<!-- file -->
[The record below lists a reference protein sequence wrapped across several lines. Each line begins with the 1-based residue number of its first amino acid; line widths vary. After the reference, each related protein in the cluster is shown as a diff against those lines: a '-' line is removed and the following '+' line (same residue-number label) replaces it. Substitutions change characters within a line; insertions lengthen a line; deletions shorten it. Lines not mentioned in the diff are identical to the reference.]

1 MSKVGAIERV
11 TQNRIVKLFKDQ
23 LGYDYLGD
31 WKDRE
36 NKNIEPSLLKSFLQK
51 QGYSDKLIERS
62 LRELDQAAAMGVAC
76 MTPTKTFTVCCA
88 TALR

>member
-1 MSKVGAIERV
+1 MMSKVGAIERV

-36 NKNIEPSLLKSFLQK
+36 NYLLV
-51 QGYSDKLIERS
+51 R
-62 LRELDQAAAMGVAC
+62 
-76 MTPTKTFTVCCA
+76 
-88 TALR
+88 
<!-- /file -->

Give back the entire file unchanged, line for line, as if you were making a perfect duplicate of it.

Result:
[The record below lists a reference protein sequence wrapped across several lines. Each line begins with the 1-based residue number of its first amino acid; line widths vary. After the reference, each related protein in the cluster is shown as a diff against those lines: a '-' line is removed and the following '+' line (same residue-number label) replaces it. Substitutions change characters within a line; insertions lengthen a line; deletions shorten it. Lines not mentioned in the diff are identical to the reference.]

1 MSKVGAIERV
11 TQNRIVKLFKDQ
23 LGYDYLGD
31 WKDRE
36 NKNIEPSLLKSFLQK
51 QGYSDKLIERS
62 LRELDQAAAMGVAC
76 MTPTKTFTVCCA
88 TALR

>member
-1 MSKVGAIERV
+1 MMSKVGAIERV

-36 NKNIEPSLLKSFLQK
+36 NYLLV
-51 QGYSDKLIERS
+51 R
-62 LRELDQAAAMGVAC
+62 
-76 MTPTKTFTVCCA
+76 
-88 TALR
+88 